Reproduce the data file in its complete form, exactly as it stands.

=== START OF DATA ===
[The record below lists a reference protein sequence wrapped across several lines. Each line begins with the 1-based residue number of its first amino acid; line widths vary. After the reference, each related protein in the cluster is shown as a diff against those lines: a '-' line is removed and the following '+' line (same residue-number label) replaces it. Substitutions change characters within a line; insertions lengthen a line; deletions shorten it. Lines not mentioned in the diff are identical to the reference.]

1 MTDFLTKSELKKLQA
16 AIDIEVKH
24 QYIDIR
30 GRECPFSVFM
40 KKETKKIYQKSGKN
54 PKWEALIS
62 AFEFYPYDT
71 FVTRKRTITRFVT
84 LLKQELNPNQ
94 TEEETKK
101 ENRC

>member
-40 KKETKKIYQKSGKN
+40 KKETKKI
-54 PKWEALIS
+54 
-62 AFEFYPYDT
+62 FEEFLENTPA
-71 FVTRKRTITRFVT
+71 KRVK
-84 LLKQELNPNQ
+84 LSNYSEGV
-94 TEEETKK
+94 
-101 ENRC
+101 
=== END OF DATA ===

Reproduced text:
[The record below lists a reference protein sequence wrapped across several lines. Each line begins with the 1-based residue number of its first amino acid; line widths vary. After the reference, each related protein in the cluster is shown as a diff against those lines: a '-' line is removed and the following '+' line (same residue-number label) replaces it. Substitutions change characters within a line; insertions lengthen a line; deletions shorten it. Lines not mentioned in the diff are identical to the reference.]

1 MTDFLTKSELKKLQA
16 AIDIEVKH
24 QYIDIR
30 GRECPFSVFM
40 KKETKKIYQKSGKN
54 PKWEALIS
62 AFEFYPYDT
71 FVTRKRTITRFVT
84 LLKQELNPNQ
94 TEEETKK
101 ENRC

>member
-40 KKETKKIYQKSGKN
+40 KKETKKI
-54 PKWEALIS
+54 
-62 AFEFYPYDT
+62 FEEFLENTPA
-71 FVTRKRTITRFVT
+71 KRVK
-84 LLKQELNPNQ
+84 LSNYSEGV
-94 TEEETKK
+94 
-101 ENRC
+101 